"Following two high-level policy reviews on Afghanistan in 2009, the Obama Administration says it is pursuing a fully resourced, integrated military-civilian strategy that will pave the way for a gradual transition to Afghan security leadership beginning in July 2011. The policy is intended to address what the Obama Administration considered to be a security environment that was deteriorating despite a gradual increase in U.S. forces there during 2006-2008. Some of the deterioration has been attributed to Afghan disillusionment with insufficient, ineffective, and corrupt Afghan governance, and the relative safe haven in parts of Pakistan enjoyed by Afghan militants. [...] A major issue during the Karzai visit to Washington D.C. is the effort to persuade insurgent fighters and leaders to end their fight and join the political process. The effort was also the focus of an international meeting on Afghanistan held in London on January 28, 2010.There is not universal international support for Karzai's vision of reconciling with high-level insurgent figures, potentially including Taliban leader Mullah Umar. However, Karzai says he plans to pursue this initiative at a 'peace jirga' to convene in Kabul planned on/about May 20. As U.S. strategy unfolds, a greater sense of U.S. official optimism has started to take hold, with comments to this effect by Gen. McChrystal, Secretary of Defense Gates, and CENTCOM [Central Command] commander Gen. David Petraeus. Their comments have coincided with the partial success of 'Operation Moshtarak' to stabilize Marjah, and successful arrests of and strikes on key Afghan militants in Pakistan. A more extensive operation--although characterized more by political engagement than actual combat--is planned for June 2010 in the major province of Qandahar. Including FY2009, the United States has provided over $40 billion in assistance to Afghanistan since the fall of the Taliban, of which about $21 billion has been to equip and train Afghan forces."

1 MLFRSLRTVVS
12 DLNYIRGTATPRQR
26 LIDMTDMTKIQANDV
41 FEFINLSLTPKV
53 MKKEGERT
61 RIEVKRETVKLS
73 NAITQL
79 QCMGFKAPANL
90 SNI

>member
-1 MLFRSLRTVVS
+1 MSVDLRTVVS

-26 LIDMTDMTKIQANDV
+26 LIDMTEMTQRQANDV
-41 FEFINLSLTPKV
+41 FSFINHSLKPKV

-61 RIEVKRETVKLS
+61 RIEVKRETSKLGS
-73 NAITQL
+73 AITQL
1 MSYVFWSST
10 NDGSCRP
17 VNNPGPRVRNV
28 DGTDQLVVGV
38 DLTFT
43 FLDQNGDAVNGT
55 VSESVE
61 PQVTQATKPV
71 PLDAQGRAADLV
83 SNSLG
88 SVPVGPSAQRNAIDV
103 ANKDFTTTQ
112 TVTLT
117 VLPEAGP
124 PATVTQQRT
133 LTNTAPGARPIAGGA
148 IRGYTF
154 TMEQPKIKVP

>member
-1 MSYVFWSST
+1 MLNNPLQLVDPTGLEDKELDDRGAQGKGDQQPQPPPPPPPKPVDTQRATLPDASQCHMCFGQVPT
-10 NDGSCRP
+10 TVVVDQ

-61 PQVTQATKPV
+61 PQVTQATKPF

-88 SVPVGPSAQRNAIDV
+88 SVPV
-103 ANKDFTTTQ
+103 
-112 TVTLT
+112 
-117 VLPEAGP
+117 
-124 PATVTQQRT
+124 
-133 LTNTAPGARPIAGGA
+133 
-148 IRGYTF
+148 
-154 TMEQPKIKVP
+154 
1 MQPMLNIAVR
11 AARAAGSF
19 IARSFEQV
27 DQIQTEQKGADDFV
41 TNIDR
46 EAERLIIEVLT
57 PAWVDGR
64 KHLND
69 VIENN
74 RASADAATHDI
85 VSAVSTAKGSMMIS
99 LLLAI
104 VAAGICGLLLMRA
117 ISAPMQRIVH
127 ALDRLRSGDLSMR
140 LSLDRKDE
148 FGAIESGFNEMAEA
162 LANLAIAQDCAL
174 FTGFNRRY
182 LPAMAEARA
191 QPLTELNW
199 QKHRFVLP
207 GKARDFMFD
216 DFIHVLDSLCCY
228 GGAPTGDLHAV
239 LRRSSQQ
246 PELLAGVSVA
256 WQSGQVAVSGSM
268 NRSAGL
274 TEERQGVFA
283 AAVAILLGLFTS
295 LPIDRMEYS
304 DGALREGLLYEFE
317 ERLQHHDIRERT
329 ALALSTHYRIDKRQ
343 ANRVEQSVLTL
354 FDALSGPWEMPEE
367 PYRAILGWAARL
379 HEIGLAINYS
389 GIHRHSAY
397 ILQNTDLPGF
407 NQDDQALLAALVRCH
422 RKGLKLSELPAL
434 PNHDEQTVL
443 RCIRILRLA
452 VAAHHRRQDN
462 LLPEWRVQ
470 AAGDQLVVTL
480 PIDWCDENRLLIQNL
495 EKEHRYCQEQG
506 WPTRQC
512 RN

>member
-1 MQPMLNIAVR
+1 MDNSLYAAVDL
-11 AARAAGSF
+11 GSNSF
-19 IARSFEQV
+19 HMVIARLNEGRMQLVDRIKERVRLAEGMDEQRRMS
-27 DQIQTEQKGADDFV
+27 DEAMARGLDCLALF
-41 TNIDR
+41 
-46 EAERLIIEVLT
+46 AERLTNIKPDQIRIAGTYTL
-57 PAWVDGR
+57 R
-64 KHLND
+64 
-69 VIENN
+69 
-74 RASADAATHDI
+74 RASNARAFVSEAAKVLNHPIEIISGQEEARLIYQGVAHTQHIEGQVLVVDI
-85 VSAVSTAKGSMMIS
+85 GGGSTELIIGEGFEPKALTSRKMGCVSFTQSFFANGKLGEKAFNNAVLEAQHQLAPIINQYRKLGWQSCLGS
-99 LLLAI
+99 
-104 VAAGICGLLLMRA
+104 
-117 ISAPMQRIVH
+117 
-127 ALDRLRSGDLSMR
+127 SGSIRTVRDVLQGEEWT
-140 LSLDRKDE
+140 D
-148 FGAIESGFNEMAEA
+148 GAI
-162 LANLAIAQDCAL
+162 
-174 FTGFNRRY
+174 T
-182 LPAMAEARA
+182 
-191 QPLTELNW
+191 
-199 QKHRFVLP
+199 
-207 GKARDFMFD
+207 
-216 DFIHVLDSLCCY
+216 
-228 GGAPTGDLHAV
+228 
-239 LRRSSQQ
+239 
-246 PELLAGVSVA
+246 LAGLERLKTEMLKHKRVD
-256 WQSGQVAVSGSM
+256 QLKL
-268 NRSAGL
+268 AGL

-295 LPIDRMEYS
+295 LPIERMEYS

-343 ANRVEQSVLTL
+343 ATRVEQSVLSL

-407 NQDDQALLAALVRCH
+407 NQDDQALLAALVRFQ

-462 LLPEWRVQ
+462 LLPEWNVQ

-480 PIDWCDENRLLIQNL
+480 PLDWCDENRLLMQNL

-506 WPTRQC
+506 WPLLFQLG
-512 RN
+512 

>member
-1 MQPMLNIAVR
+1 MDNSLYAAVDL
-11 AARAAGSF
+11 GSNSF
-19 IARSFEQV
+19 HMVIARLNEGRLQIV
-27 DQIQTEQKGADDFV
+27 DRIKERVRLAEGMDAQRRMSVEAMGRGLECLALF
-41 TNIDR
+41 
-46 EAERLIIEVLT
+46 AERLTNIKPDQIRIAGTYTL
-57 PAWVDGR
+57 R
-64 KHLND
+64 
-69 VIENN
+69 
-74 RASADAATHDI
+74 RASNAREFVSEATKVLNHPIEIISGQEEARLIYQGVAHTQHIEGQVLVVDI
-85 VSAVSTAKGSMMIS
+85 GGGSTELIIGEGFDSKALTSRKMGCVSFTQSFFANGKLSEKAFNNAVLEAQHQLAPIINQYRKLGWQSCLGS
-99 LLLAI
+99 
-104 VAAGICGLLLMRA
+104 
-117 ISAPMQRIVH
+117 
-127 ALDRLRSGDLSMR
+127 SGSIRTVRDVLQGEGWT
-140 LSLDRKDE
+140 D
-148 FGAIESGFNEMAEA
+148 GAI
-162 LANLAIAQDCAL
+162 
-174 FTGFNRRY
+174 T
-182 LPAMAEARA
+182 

CRS Report for Congress, RL30588